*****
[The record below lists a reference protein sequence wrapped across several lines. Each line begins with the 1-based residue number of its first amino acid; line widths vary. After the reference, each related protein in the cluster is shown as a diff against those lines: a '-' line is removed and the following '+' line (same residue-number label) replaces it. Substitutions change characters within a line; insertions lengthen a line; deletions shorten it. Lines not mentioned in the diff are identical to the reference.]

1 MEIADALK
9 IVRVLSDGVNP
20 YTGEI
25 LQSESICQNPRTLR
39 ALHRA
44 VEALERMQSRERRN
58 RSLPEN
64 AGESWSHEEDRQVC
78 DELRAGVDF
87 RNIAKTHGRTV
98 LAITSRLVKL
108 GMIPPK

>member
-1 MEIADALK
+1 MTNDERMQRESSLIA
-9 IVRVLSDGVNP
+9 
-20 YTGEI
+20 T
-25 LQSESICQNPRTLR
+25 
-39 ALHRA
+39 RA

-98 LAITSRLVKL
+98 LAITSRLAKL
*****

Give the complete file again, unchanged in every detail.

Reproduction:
[The record below lists a reference protein sequence wrapped across several lines. Each line begins with the 1-based residue number of its first amino acid; line widths vary. After the reference, each related protein in the cluster is shown as a diff against those lines: a '-' line is removed and the following '+' line (same residue-number label) replaces it. Substitutions change characters within a line; insertions lengthen a line; deletions shorten it. Lines not mentioned in the diff are identical to the reference.]

1 MEIADALK
9 IVRVLSDGVNP
20 YTGEI
25 LQSESICQNPRTLR
39 ALHRA
44 VEALERMQSRERRN
58 RSLPEN
64 AGESWSHEEDRQVC
78 DELRAGVDF
87 RNIAKTHGRTV
98 LAITSRLVKL
108 GMIPPK

>member
-1 MEIADALK
+1 MTNDERMQRESSLIA
-9 IVRVLSDGVNP
+9 
-20 YTGEI
+20 T
-25 LQSESICQNPRTLR
+25 
-39 ALHRA
+39 RA

-98 LAITSRLVKL
+98 LAITSRLAKL